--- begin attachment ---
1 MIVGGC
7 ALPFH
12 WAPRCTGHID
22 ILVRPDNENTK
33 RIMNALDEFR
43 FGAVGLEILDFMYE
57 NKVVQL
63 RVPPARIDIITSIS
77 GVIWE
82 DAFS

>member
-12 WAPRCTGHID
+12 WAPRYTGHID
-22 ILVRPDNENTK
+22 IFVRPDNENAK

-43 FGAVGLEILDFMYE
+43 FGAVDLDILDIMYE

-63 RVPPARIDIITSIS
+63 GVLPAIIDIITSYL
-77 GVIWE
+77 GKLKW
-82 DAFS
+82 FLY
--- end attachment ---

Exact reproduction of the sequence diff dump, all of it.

1 MIVGGC
7 ALPFH
12 WAPRCTGHID
22 ILVRPDNENTK
33 RIMNALDEFR
43 FGAVGLEILDFMYE
57 NKVVQL
63 RVPPARIDIITSIS
77 GVIWE
82 DAFS

>member
-12 WAPRCTGHID
+12 WAPRYTGHID
-22 ILVRPDNENTK
+22 IFVRPDNENAK

-43 FGAVGLEILDFMYE
+43 FGAVDLDILDIMYE

-63 RVPPARIDIITSIS
+63 GVLPAIIDIITSYL
-77 GVIWE
+77 GKLKW
-82 DAFS
+82 FLY